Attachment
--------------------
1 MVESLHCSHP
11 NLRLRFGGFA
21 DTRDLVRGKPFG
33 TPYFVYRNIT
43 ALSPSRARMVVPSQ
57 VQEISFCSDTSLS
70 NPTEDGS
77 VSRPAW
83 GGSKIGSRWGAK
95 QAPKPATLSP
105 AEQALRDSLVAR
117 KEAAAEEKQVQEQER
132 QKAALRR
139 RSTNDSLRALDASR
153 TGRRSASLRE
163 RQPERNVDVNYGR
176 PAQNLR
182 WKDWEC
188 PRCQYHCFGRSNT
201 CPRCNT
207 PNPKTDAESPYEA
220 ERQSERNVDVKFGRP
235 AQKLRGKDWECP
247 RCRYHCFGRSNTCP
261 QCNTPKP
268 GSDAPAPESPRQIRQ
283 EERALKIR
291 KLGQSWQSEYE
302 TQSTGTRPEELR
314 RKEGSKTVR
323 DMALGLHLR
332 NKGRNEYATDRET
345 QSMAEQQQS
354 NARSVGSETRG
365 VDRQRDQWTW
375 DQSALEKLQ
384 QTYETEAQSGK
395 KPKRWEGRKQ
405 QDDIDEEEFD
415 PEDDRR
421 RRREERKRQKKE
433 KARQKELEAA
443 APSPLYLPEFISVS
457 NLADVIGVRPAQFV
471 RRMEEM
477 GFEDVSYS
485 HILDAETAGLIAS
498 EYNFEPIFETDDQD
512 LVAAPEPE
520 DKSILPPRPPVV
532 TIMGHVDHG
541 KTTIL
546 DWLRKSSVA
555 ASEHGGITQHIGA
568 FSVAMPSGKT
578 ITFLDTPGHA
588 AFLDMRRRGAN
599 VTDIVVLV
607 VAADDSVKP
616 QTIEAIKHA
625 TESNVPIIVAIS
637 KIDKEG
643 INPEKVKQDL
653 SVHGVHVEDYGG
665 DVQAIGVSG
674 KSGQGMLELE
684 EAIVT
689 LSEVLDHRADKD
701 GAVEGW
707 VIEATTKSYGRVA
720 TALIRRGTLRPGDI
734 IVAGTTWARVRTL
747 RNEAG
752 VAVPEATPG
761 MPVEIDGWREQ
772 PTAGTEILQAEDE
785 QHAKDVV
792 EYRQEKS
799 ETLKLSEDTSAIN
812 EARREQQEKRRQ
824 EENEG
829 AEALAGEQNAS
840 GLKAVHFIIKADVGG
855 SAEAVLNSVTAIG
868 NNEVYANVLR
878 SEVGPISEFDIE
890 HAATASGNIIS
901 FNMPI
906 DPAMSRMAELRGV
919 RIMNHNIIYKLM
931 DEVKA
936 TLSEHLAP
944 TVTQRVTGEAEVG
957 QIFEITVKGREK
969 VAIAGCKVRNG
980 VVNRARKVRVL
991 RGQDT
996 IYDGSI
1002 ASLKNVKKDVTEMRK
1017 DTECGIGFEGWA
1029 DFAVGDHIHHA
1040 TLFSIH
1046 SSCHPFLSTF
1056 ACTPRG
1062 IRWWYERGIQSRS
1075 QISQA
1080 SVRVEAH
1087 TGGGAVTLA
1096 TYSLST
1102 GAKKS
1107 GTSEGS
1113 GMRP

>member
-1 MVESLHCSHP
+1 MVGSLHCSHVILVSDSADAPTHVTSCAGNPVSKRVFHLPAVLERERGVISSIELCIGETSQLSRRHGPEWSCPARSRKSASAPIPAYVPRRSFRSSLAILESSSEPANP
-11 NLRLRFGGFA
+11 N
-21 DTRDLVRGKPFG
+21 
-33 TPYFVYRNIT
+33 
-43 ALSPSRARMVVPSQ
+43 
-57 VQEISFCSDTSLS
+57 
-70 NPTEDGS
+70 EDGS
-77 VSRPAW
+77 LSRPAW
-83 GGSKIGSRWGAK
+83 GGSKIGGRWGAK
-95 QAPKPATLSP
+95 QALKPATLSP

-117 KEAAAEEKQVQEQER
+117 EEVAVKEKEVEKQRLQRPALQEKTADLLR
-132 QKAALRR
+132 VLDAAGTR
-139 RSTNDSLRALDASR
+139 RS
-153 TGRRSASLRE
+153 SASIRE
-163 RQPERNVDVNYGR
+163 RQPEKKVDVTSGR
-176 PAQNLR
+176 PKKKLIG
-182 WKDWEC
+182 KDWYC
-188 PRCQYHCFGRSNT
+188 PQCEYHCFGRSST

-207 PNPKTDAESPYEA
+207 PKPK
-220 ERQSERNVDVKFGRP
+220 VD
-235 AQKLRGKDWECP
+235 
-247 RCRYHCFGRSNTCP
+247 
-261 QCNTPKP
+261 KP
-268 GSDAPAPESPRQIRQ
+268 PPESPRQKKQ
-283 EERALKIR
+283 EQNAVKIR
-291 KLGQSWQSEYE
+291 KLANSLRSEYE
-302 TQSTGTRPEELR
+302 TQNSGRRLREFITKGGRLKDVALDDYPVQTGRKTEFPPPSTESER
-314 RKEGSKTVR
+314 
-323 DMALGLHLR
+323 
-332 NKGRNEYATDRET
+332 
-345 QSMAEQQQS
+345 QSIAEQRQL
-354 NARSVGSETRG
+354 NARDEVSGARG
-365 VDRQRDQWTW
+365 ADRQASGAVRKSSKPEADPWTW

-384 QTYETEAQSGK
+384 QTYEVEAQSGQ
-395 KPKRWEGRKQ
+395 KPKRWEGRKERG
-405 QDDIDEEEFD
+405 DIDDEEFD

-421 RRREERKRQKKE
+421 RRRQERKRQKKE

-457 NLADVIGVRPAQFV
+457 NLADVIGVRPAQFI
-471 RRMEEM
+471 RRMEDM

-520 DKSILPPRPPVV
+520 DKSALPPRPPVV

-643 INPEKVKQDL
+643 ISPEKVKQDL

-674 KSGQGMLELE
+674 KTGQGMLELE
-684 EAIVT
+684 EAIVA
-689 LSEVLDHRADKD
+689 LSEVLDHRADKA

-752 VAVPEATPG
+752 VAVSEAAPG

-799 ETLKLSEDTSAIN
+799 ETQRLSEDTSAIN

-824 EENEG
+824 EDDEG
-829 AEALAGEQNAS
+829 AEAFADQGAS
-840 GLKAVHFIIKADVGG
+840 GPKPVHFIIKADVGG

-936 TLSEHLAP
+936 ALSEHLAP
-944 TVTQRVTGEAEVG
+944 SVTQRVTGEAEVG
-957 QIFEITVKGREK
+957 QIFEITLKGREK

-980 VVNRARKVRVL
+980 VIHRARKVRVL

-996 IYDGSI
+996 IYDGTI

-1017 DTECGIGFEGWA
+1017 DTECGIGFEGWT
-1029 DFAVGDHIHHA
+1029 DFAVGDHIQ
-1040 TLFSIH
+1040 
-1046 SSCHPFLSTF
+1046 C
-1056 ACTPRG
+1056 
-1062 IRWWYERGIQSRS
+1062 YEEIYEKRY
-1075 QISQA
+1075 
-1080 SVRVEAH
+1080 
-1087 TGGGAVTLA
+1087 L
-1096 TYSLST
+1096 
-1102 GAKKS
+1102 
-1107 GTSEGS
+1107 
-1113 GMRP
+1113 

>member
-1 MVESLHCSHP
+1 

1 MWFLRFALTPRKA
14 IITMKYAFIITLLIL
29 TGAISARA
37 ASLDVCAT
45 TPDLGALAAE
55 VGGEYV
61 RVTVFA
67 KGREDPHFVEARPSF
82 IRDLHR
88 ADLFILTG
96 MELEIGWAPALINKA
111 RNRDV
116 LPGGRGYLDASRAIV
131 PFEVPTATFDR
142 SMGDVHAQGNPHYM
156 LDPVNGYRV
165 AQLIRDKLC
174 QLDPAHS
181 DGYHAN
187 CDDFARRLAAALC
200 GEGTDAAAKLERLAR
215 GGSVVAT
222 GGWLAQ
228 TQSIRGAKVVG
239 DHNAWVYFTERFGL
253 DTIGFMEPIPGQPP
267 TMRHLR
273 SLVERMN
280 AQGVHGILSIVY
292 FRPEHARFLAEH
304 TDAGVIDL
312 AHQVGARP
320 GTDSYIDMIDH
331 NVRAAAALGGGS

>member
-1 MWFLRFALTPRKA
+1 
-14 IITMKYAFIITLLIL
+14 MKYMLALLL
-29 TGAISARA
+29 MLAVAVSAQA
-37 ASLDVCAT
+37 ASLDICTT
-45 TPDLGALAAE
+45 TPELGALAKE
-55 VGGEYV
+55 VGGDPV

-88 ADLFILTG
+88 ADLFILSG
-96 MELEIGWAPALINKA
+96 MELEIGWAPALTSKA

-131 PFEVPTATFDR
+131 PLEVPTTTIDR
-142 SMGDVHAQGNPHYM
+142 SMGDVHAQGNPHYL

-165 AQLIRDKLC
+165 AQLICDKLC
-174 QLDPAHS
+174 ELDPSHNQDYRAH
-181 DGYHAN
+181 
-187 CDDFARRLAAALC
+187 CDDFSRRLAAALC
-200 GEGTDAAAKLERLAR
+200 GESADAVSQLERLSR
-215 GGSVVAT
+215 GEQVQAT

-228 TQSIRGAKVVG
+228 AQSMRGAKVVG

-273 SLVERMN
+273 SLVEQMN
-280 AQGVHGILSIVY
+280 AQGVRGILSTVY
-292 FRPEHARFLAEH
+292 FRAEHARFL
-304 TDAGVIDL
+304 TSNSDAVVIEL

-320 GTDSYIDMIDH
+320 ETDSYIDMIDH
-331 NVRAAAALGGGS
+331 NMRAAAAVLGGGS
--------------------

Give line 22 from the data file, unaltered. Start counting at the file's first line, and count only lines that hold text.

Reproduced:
220 ERQSERNVDVKFGRP